Apartments have advantages but ‘beware fishhooks’ experts say.

Buying a small apartment can be a good first step on the Auckland house ownership ladder, real estate experts say.

But those looking to secure an inner-city pad need to consider the body corporate fees that come with apartment living and may have to come up with a bigger percentage deposit.

"You can buy a nice, one-bedroom [apartment] for $200,000 to $300,000 for 45 to 50sq m," said Krister Samuel, a Ray White agent.

In the wake of massive increases to Auckland's property valuations Prime Minister John Key suggested yesterday that first-home buyers needed to consider an apartment instead of a standalone house.

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The new city-wide capital values are on average 34 per cent higher than in 2011 - some shooting up by more than 50 per cent in the past three years.

"Some people," Mr Key said, "will have to consider going into an apartment, for instance - that has been the international change.

"If you're a young person buying your first place in Sydney or Melbourne or Brisbane, in most instances you'll be going into an apartment."

Real Estate Institute chief executive Helen O'Sullivan said there were pros and cons in any such move.

"You can generally buy a lot closer to the city for your money than you might be able to for a standalone property. They are often at a lower price point."

Apartment living also offered its own "sense of community", she said.

"You've got some close neighbours. Apartment living in some parts of the city can be quite attractive in terms of you get to share the costs and inconvenience of having a garden because not everybody wants to spend their weekend gardening."

But buyers should consider the potential fishhooks, she said.

"You have to work with a body corporate and your neighbours, you need to understand the Unit Titles Act and how it affects you."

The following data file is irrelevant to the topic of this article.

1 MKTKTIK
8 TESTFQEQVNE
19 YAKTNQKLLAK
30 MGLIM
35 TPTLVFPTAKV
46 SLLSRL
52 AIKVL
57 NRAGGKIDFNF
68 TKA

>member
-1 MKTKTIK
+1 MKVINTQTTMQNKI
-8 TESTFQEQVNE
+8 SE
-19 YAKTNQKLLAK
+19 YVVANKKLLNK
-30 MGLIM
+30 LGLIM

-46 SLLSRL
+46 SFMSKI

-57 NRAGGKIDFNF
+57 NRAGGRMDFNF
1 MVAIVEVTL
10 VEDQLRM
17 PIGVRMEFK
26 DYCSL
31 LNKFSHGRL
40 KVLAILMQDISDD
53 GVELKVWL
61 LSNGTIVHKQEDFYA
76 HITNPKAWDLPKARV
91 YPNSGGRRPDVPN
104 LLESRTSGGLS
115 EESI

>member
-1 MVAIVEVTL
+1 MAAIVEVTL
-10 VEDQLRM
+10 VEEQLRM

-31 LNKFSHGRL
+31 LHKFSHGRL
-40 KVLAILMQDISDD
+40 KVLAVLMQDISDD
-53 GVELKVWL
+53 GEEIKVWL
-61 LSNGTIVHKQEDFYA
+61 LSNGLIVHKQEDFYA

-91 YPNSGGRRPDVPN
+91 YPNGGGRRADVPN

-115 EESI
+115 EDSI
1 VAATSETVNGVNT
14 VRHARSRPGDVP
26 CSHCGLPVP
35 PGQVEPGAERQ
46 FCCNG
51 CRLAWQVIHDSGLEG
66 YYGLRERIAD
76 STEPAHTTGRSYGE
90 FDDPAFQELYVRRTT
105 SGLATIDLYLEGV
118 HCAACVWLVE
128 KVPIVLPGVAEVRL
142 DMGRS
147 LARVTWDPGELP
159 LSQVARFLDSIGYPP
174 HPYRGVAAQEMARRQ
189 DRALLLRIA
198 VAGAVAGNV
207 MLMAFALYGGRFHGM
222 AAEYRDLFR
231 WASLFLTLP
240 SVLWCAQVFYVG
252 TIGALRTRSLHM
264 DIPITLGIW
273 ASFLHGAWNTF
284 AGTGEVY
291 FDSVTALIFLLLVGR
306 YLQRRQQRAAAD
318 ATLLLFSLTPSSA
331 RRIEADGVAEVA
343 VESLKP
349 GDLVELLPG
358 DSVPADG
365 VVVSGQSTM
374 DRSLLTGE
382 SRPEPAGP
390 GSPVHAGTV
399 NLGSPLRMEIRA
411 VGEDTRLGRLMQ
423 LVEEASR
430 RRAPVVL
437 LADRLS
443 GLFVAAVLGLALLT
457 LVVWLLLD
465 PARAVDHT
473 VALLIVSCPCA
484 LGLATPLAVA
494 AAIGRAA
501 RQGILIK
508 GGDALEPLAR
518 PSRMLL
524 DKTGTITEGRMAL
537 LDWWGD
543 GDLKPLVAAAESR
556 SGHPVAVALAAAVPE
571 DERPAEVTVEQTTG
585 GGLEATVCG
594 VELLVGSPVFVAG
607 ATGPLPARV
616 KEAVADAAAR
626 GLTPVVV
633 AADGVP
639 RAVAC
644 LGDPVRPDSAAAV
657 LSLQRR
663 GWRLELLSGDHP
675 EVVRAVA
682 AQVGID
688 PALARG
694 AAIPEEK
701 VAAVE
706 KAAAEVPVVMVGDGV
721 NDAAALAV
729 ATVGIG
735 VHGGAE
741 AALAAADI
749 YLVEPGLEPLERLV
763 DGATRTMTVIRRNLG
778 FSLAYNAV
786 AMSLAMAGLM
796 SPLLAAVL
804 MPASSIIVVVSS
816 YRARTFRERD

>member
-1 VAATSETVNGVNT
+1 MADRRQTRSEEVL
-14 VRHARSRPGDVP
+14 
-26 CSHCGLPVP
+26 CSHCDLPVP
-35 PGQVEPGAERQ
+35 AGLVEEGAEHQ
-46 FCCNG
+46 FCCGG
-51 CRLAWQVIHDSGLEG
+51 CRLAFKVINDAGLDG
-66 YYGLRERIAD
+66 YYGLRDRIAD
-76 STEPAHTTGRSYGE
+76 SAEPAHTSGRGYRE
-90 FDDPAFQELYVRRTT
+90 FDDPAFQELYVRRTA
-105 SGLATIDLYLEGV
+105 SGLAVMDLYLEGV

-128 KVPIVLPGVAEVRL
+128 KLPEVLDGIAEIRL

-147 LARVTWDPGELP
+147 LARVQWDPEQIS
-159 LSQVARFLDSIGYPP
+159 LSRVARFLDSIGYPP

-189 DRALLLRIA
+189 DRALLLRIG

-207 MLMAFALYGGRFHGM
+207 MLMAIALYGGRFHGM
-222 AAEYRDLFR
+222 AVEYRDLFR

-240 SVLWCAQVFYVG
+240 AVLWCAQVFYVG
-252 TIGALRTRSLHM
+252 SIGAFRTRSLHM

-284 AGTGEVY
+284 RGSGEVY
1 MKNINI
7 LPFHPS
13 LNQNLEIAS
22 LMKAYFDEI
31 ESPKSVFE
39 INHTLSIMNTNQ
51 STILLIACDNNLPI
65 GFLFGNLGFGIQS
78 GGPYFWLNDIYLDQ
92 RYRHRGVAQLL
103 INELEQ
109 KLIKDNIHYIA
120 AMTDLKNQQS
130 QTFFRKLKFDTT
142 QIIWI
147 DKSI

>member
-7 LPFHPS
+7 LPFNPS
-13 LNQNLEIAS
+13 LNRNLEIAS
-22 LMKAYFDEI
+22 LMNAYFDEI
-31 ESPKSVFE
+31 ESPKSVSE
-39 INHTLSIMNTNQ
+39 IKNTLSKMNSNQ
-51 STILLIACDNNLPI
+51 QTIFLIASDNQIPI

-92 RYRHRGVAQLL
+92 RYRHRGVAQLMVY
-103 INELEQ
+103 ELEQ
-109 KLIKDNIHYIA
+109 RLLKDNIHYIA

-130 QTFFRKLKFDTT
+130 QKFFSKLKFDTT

A body corporate is the legal entity that can levy fees on apartment owners to share costs such as building insurance, lifts and even a concierge.

Ms O'Sullivan said bodies corporate must have a long-term maintenance plan but they could opt not to have a special fund to build up reserves to pay for the maintenance. It was important for apartment buyers to view this plan and to evaluate its possible effects on them.

Mr Samuel said the body corporate fees for a 45sq m apartment could be $2000 to $2500 a year "and that includes all insurance, sometimes water, Sky TV, gym, pool".

What was once a bleak downtown environment is changing. With three new supermarkets and half a dozen recently opened childcare centres, apartment-dwellers have "everything on their doorstep".

The Herald asked the Bankers' Association if mortgage seekers had to pay a proportionally bigger deposit for a small apartment than for a standalone house.

Chief executive Kirk Hope said: "Size is among a number of factors that banks may take into account when looking at lending on apartments.

"When lending on small apartments the bank needs to consider if it will get its money back in case of default.

"It may not where demand for very small residences is limited.

"Other factors banks take into account include the buyer's equity and ability to service the loan, and the title and governance arrangements for the building."

ASB's head of home lending, Vince Clark, said every customer was individually assessed.

"As a guideline, approval for loans on apartments will take into account a variety of factors including a borrower's ability to service the loan repayments, the deposit amount, and the size of the apartment, the size of the apartment building, and whether it is a purpose-built apartment or a conversion."